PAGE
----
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Friday, October 8, 1999 Published at 15:22 GMT 16:22 UK

UK Politics

Asylum seekers to be fingerprinted

The fingerprinting is aimed at preventing illegal entrants

Asylum seekers as young as 14 will be fingerprinted regardless of whether they are suspected of having committed any offence, the Home Office has said.

The measure is aimed at cracking down on immigrants seeking to enter the UK illegally, the department said.

The UK is "opting in" to a proposed new European Union electronic fingerprint database.

The aim is to stop "asylum shopping", when immigrants denied asylum by one EU member state apply again to another.

[ image: Roche: EU members face growing problems of illegal immigration]
Roche: EU members face growing problems of illegal immigration
The government also hopes the so-called Eurodac Regulation will make it easier to enforce the Dublin Convention, under which the first member state an asylum seeker passes through has responsibility for processing the claim.

Illegal entrants suspected of planning to make unjustified asylum claims could also have their fingerprints stored on the database.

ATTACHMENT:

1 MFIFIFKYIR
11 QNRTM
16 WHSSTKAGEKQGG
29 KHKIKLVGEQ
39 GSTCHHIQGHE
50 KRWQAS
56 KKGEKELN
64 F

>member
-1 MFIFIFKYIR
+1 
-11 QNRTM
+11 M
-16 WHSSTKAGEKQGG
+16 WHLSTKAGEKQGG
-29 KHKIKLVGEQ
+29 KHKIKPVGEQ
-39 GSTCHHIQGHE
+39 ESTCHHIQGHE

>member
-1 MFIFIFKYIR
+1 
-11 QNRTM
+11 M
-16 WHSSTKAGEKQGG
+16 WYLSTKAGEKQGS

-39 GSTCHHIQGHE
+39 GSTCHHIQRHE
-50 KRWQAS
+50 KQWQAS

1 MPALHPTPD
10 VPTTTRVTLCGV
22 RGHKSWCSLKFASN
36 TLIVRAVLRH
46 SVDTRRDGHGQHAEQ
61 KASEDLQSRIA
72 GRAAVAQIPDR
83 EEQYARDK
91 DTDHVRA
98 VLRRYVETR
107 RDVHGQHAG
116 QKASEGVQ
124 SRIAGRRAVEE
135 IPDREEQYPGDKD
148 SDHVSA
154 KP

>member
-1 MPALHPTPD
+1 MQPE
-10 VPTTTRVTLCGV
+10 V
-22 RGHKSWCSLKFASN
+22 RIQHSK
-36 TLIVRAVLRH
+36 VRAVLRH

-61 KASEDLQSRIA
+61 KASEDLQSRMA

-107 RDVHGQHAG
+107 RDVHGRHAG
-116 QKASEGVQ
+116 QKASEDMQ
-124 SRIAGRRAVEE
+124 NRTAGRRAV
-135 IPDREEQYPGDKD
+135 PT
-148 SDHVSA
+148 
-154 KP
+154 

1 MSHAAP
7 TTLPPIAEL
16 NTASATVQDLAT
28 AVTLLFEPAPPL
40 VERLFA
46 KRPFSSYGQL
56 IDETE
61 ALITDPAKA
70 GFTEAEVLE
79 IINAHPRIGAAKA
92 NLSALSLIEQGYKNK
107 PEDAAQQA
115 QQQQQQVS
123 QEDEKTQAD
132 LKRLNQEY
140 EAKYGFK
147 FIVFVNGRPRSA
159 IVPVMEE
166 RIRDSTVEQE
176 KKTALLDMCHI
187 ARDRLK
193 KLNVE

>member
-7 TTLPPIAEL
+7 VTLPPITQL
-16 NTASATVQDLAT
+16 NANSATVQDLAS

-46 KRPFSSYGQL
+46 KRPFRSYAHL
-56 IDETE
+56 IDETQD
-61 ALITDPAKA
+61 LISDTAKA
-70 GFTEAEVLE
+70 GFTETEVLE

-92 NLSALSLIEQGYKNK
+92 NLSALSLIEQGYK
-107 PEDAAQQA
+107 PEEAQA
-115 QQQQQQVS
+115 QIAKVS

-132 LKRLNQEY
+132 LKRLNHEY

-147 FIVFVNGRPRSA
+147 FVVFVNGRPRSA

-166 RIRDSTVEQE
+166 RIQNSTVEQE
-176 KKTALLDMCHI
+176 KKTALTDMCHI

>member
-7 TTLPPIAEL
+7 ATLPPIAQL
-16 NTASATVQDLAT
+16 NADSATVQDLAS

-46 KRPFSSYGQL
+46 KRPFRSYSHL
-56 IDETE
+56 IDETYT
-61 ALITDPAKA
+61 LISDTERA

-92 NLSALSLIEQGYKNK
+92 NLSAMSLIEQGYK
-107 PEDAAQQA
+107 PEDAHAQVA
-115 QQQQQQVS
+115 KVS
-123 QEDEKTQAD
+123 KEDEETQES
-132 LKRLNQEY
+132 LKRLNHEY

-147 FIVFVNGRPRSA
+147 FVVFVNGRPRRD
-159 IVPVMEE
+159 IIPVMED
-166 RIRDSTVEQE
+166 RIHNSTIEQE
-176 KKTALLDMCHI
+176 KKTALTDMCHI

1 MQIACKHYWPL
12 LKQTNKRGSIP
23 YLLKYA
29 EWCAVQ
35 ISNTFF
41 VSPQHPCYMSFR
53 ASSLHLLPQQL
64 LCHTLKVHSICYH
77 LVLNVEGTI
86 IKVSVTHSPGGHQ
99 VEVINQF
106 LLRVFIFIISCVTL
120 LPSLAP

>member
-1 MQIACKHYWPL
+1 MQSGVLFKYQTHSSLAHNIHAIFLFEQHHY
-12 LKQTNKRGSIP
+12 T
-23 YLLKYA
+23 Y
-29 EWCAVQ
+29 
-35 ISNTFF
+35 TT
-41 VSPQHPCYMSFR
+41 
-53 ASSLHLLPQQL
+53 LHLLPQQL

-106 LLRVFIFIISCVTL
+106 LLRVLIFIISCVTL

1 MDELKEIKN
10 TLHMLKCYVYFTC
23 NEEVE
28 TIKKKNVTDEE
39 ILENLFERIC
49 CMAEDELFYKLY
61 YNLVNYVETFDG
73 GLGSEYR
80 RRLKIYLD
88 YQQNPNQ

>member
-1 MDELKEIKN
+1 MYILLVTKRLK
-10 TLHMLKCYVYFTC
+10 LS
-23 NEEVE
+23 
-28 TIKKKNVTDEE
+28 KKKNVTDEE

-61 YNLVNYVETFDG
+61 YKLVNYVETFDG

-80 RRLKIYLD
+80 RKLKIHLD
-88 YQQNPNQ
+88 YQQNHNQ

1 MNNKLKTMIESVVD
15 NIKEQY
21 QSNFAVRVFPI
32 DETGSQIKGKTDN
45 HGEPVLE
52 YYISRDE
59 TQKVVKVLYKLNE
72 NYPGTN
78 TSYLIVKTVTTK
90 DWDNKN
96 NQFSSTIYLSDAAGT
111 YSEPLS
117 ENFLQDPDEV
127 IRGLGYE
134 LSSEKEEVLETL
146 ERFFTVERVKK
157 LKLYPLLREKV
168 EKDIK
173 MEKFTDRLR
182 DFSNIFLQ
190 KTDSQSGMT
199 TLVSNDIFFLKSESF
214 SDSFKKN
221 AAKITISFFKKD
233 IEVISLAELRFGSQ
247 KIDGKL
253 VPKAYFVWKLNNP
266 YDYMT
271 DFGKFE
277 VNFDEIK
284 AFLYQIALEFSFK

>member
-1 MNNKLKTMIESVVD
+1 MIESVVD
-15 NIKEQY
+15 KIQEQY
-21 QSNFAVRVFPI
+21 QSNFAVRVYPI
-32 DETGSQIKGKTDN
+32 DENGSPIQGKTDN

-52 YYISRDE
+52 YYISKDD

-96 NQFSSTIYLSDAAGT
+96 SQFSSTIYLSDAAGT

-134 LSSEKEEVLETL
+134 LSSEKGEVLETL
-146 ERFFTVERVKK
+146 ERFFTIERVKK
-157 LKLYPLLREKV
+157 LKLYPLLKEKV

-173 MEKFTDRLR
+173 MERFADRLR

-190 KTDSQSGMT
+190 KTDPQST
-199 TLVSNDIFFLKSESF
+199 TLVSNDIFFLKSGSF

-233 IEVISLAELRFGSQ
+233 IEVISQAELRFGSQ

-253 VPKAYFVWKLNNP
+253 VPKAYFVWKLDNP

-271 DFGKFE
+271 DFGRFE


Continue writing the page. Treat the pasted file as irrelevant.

The planned development will be discussed at next week's Special European Council meeting in Tampere, Finland, aimed at encouraging greater co-operation between states in handling the immigration and asylum issue.

'Substantial' problem

The Home Office said it was difficult to gauge how widespread a problem "asylum shopping" was, but did say it believed experience suggested it was "substantial".

Of the 2,843 asylum applications received at Waterloo and 4,445 at Dover between January and August this year, all will have travelled through at least one EU member state and a certain proportion would certainly have claimed asylum or been detected as an illegal immigrant there, said the Home Office.

Minister Barbara Roche said EU states were committed to protecting genuine refugees.

She said: "However, all member states also face serious and growing problems of illegal immigration."

"We need to work co-operatively to tackle asylum and migration pressures, and develop a Europe-wide strategy for action."

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